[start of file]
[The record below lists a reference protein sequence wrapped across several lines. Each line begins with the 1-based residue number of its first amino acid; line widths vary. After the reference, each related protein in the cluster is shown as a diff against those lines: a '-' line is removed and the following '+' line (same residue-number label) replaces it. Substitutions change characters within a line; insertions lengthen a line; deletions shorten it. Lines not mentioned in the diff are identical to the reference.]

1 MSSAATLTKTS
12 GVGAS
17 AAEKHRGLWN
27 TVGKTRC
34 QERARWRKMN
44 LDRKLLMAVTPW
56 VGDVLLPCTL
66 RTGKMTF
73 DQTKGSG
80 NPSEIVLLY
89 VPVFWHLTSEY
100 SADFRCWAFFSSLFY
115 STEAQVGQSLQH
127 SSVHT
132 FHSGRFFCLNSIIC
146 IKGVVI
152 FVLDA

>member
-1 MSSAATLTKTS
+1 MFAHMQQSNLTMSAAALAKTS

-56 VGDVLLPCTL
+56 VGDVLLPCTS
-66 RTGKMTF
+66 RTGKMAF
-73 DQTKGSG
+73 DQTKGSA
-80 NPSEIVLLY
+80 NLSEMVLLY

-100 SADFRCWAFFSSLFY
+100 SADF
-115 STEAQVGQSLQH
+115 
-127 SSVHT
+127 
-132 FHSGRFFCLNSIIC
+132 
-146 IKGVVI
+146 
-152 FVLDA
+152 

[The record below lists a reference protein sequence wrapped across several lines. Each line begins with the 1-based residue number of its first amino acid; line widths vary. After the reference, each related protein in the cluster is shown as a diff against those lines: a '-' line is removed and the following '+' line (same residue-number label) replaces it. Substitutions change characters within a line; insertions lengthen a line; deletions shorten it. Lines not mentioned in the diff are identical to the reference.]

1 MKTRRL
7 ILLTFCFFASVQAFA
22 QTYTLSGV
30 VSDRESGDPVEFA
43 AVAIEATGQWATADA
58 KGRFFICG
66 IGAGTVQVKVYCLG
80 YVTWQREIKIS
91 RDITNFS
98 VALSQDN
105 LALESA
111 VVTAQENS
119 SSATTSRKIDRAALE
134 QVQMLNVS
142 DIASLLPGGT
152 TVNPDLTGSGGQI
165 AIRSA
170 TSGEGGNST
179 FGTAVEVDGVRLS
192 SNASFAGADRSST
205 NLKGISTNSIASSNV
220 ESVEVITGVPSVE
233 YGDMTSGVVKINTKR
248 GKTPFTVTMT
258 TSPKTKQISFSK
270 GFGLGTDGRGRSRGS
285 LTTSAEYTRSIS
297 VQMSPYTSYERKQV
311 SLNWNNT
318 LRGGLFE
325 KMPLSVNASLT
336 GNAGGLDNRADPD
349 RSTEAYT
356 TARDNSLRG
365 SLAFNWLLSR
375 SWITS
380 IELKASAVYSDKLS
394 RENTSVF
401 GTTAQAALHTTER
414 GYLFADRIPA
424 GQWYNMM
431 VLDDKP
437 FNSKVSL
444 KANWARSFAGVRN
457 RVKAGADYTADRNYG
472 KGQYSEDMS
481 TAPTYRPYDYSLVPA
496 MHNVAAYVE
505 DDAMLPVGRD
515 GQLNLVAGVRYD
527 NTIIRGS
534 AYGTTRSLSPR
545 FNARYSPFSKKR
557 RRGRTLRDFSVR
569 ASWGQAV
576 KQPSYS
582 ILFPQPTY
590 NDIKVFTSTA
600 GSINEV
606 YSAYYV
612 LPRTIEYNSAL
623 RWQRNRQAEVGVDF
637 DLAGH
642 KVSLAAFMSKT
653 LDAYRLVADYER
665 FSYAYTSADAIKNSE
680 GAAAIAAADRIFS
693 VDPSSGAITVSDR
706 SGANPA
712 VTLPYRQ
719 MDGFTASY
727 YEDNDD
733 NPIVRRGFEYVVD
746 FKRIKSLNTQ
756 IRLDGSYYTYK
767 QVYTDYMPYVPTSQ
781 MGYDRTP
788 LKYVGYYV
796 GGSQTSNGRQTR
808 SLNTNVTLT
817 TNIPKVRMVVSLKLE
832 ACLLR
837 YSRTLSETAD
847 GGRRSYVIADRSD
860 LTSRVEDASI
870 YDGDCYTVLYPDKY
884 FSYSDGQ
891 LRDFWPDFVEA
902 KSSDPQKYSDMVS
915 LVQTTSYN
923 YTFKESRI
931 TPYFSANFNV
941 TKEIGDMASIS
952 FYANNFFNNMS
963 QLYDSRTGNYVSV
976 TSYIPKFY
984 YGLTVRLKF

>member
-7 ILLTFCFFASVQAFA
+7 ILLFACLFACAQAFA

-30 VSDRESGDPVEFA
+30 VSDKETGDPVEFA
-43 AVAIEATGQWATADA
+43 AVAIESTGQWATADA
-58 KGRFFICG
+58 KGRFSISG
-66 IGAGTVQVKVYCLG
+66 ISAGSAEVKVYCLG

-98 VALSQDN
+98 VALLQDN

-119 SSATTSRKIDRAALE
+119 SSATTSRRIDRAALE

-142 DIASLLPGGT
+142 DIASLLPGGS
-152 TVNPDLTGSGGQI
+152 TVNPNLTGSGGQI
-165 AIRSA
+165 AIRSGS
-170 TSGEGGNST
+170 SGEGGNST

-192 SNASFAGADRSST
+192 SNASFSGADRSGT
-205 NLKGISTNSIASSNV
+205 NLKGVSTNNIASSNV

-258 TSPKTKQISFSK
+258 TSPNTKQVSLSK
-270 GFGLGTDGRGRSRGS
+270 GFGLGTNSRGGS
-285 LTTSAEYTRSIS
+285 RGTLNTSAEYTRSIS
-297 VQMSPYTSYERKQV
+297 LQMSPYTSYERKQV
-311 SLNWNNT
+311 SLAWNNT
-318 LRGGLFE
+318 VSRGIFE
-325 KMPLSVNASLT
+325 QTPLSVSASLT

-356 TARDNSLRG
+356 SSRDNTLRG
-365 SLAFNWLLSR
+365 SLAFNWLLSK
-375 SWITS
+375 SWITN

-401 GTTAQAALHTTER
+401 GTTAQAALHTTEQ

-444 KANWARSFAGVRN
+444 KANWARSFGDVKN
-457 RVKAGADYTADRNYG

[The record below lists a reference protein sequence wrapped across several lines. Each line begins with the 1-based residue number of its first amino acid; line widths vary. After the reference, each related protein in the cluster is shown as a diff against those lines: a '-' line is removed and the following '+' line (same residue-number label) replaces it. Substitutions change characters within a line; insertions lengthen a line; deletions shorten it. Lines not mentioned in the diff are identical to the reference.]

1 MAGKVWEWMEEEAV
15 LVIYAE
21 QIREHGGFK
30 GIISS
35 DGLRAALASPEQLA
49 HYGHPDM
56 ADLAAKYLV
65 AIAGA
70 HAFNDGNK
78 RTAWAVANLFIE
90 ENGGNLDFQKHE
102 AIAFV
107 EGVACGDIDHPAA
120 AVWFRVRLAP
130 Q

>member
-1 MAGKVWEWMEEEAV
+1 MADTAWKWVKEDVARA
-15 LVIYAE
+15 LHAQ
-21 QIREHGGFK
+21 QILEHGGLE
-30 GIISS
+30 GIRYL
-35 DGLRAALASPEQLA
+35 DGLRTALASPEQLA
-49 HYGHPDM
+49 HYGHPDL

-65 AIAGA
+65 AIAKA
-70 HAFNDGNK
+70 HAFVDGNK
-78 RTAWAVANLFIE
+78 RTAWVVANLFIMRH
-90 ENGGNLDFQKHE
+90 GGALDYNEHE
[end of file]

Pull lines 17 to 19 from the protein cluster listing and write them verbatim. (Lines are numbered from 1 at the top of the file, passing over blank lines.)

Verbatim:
146 IKGVVI
152 FVLDA

>member